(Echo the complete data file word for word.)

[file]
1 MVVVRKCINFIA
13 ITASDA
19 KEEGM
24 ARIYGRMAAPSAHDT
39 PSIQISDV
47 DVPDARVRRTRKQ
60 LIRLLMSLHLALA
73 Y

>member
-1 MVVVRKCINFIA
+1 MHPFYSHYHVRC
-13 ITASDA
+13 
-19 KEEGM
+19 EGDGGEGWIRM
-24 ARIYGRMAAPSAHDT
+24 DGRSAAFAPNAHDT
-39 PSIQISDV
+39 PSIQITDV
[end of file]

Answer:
1 MVVVRKCINFIA
13 ITASDA
19 KEEGM
24 ARIYGRMAAPSAHDT
39 PSIQISDV
47 DVPDARVRRTRKQ
60 LIRLLMSLHLALA
73 Y

>member
-1 MVVVRKCINFIA
+1 MHPFYSHYHVRC
-13 ITASDA
+13 
-19 KEEGM
+19 EGDGGEGWIRM
-24 ARIYGRMAAPSAHDT
+24 DGRSAAFAPNAHDT
-39 PSIQISDV
+39 PSIQITDV